The graduate program for Special Education at SFSU has both strengths and weaknesses. Its strengths include great faculty that care about your education and well being. Every semester, teachers let students know of conferences and hiring expos put on by districts in the area. Also, classes are offered at night for the working professional. The two cons of the program are not actual issues with the program itself; cost and required courses and tests. Every semester the cost for enrolling has increased. My paycheck does not increase every semester. The required tests and courses that the state says I need, seem more like a money grab than actual research-based, validated courses that will improve my teaching. This last semester was especially frustrating. I had to take the CSET Writing test ($75); 90 minutes to write two 600 word essays. I was insulted by this test. I already had 30 post graduate units, if I cannot write a 600 word essay, I never should have been awarded a BA or my preliminary credential. I just took a course that was added to the program a couple years ago by the state. This course also insulted my knowledge and skills and felt like a waste of money every time I was in the class.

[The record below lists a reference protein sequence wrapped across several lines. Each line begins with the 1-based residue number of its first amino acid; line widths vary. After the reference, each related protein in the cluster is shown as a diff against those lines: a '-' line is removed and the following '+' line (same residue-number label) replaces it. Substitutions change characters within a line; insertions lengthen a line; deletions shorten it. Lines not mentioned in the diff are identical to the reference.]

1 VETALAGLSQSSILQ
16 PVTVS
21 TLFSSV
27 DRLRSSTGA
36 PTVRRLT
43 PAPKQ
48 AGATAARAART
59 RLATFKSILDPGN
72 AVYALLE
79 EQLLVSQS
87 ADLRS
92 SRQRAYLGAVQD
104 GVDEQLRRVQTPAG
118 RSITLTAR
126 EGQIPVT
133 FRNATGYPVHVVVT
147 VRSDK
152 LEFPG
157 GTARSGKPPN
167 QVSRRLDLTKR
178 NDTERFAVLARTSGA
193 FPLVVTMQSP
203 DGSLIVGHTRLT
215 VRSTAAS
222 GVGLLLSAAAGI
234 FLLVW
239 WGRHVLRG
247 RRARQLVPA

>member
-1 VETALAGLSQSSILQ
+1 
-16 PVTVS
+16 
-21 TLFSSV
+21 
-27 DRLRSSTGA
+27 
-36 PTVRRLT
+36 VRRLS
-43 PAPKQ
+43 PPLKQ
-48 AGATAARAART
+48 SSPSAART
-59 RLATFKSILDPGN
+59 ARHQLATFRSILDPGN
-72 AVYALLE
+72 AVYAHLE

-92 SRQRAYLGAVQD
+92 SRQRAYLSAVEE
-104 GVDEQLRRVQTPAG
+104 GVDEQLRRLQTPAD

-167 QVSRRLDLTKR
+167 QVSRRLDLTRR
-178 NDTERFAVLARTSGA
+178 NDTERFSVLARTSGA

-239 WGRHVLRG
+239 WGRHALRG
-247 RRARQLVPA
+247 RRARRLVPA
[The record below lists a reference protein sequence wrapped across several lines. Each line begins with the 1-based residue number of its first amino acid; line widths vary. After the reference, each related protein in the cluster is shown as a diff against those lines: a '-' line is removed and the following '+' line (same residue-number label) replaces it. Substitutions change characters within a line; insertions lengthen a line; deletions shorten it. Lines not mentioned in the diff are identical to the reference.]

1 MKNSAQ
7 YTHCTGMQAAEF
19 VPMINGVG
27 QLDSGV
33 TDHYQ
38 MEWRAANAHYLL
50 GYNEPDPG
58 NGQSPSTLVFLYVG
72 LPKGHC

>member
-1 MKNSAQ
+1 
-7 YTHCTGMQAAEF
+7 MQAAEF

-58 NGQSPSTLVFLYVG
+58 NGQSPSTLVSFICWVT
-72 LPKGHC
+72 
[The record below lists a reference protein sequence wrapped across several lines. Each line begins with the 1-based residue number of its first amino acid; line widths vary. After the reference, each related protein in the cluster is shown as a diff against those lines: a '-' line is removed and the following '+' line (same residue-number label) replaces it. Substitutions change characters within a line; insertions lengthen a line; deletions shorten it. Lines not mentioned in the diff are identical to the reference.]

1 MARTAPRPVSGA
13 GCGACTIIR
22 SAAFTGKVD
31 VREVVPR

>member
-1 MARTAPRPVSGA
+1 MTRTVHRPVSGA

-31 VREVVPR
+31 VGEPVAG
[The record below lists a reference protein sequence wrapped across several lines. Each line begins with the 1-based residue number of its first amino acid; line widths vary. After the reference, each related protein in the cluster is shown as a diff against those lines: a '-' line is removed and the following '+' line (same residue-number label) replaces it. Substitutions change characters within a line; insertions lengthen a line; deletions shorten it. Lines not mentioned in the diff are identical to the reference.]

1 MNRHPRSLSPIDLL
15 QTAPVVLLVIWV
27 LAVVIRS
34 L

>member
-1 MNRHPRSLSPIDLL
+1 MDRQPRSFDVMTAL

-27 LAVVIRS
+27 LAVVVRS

4.58 out of 5.0
Degree: Health Sciences
Graduation Year: 2016

I have found the Master's program at San Francisco State University (SFSU) in Kinesiology to be extremely rewarding. The advisors, professors and student body all work cooperatively to make the graduate school experience exceptional. The master's students represent a wide-range of interests and academic pursuits and the professors are always available to help guide and mentor the students. For those who are interested there are plenty of research opportunities in exercise physiology, biomechanics, motor learning and sport psychology. The breadth of the curriculum and the number of research opportunities can be overwhelming. With any graduate program you should have an idea of what you would like to do in the program prior to entry. Otherwise, you may end up like me and take all the classes!